By JOHN L. ALLEN JR.
The Vatican’s point man on education today described the lack of government support for Catholic schools in the United States as a “disaster,” and suggested that it reflects a lack of “full democracy” that would enable parents to choose the educational option they desire for their children.
Cardinal Zenon Grocholewski, a Pole who serves as Prefect of the Congregation for Catholic Education, spoke today at a Vatican news conference to present a new document, “Educating Together in Catholic Schools,” about the collaboration between laity and members of religious orders in church-affiliated schools.
In response to a question about state support for Catholic schools in various parts of the world, Grocholewski asserted that “the United States is a disaster.”
“The state does not recognize full democracy for Catholic schools,” he said. Although “Catholic schools are certainly no worse than the public schools” in America, Grocholewski said, the financial strain on parishes, dioceses and religious orders to operate these institutions “makes it difficult to achieve the same economic conditions as the state schools.”
Grocholewski voiced much the same complaint about Italy, noting the irony that what he called more “liberal” European nations such as Belgium and Holland offer generous financial support to church-run schools, while traditionally ultra-Catholic Italy does not. Church leaders in Italy have fought for years to increase levels of government aid to private schools, to achieve what they call “full parity” with the funding of public schools.
Monsignor Angelo Zani, the under-secretary of the Congregation for Education, likewise called upon governments to respect the “sacrosanct liberty of parents to choose the educational option for their children.”
In essence, both men argued, an absence of state support prices some families out of private education, thereby compromising their freedom of choice.
To date in the United States, so-called “voucher” programs providing public funds for parents who enroll their children in a private school have have gotten off the ground in only in about half a dozen states and districts. Most are offered to students in low-income families, low performing schools, or special-education programs.
Over the years, experiments with voucher programs in the United States have sometimes been criticized for violating the First Amendment’s prohibition against establishing religion, but in 2002 the U.S. Supreme Court in a 5-4 vote upheld a voucher program in Cleveland on the grounds that the goal of improving educational quality is a legitimate secular aim.
Ironically, during their fall meeting in Baltimore the American bishops elected as the new head of their education committee one of the few prelates in the country who has voiced ambivalence about vouchers, Auxiliary Bishop Thomas Curry of Los Angeles. While not necessarily opposed to public support, Curry has warned over the years that government money never comes without strings attached. The long-term consequence of vouchers, Curry has warned, may be the secularization of Catholic schooling.
"Educating Together for Catholic Schools" notes a global trend toward reliance on laity in Catholic education, partly related to a shortage of vocations to religious life. In the United States, for example, 86 percent of Catholic school teachers in 1950 were priests, brothers and nuns, with just 14 percent laity; today, by way of contrast, 95.6 percent of teachers are laity, with 74.5 percent being women.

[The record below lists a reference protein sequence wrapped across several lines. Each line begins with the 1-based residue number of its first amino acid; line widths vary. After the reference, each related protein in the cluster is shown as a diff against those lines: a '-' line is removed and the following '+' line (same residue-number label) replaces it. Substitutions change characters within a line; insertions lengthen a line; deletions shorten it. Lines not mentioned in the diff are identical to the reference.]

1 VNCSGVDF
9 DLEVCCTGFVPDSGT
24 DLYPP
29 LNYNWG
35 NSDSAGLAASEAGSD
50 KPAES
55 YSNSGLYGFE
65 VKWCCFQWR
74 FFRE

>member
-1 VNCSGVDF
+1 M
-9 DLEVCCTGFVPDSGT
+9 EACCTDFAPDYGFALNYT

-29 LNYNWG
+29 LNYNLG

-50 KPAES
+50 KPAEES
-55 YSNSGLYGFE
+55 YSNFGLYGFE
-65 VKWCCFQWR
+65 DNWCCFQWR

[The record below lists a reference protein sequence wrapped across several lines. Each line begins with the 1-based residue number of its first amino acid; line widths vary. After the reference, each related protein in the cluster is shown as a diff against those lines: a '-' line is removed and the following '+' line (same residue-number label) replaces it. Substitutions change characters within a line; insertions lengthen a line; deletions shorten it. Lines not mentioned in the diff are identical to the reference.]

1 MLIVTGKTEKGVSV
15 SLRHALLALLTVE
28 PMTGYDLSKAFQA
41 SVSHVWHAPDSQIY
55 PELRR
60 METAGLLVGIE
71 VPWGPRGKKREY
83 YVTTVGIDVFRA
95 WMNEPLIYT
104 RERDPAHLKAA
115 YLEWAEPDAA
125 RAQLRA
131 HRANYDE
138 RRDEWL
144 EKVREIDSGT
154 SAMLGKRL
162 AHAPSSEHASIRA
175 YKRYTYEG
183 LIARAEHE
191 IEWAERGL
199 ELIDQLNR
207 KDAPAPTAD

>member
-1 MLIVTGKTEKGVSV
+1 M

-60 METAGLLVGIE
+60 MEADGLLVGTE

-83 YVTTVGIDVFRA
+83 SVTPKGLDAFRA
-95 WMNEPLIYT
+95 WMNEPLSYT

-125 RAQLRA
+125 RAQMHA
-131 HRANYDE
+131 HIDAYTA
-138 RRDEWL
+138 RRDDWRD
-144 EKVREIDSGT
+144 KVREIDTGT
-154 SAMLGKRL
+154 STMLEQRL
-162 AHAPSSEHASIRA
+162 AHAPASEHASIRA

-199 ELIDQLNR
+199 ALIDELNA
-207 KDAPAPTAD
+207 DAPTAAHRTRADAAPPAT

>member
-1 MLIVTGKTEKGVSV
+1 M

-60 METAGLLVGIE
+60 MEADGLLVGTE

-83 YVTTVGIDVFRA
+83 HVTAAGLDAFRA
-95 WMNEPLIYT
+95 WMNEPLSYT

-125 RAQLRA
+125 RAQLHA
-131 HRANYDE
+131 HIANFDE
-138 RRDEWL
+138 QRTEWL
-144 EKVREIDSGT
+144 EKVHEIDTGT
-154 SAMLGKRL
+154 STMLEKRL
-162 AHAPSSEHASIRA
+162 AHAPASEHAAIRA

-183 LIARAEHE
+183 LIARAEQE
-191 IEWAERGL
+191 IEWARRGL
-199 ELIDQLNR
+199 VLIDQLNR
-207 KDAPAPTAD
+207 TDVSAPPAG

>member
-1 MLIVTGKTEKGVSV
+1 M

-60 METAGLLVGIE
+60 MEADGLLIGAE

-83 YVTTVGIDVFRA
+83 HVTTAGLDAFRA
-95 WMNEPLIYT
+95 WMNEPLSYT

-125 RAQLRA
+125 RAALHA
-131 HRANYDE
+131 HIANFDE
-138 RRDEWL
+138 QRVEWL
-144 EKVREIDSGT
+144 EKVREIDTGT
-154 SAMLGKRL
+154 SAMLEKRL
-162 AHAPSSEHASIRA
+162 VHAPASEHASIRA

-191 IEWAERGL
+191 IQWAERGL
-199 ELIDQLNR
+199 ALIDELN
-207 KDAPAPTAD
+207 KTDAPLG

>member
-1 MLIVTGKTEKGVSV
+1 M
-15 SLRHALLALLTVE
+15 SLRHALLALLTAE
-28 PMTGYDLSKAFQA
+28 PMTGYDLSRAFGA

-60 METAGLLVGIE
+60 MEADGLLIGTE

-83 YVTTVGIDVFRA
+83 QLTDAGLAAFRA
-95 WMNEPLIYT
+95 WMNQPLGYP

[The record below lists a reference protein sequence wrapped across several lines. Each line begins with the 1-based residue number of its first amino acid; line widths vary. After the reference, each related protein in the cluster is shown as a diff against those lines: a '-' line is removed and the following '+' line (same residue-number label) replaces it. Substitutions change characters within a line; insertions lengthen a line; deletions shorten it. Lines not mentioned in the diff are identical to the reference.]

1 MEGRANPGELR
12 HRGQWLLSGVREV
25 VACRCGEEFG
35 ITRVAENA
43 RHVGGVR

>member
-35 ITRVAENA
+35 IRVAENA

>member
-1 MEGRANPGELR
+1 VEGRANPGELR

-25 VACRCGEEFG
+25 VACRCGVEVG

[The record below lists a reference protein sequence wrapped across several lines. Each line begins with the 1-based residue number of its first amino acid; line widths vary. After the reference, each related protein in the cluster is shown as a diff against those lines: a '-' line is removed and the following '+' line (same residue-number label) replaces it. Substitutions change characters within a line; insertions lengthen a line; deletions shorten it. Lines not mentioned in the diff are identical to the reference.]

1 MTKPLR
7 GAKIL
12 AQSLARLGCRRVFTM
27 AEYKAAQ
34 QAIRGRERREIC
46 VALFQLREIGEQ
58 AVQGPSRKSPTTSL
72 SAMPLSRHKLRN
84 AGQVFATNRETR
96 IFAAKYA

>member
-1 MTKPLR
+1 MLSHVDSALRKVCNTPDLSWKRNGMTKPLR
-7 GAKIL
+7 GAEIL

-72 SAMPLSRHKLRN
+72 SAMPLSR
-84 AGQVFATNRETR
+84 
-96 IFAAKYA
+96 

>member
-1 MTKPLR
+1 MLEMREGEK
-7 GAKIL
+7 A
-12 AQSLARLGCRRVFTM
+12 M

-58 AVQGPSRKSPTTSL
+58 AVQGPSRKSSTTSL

In light of this trend, the document calls for laity and religious to join forces to make Catholic institutions “the Christian ferment of the world” and “schools of Christian community.” That’s an especially urgent task, the document asserts, facing contemporary realities such as violence in schools and a “lack of interest for the fundamental truths of human life,” as well as “individualism, moral relativism and utilitarianism.”
Grocholewski argued that the decline in vocations to religious life should not induce orders to abandon their commitments to education, which, he said, would be “not only inopportune, but damaging from the point of view of the mission of the church.”
As part of the presentation of the new document, Zani offered a statistical overview of Catholic education in various parts of the world. Globally, he said, there are roughly 250,000 Catholic schools at the K-12 level, with a student population of 42 million and a teaching corps of 3.5 million.
Zani said the Vatican does not have data on how many of those students and teachers are Catholic, nor how many of those schools receive some form of public assistance.
Zani offered the following observations about Catholic education in the United States:
“In the United States of America, 27 percent of students in Catholic schools are minorities, and 13.5 percent are non-Catholic. Moreover, 43.2 percent of all Catholic schools are located in the poorest areas.
“Recent years have witnessed a statistically significant phenomenon, above all at the level of large metropolitan areas. Some religious congregations and dioceses with a strong tradition of scholastic institutions, usually attended by students from the middle classes, are deciding to withdraw from these large institutions. Facing new forms of poverty spreading today, they’re entrusting these institutions to others in order to open smaller scholastic structures of high quality aimed especially at the poorest and most disadvantaged classes in urban areas or to students from minority backgrounds.
“The drop-out rate in Catholic schools is 3.4 percent, in comparison to 14.9 percent in public schools. Ninety-nine percent of students in Catholic high schools graduate, and 97 percent go on to the university level.”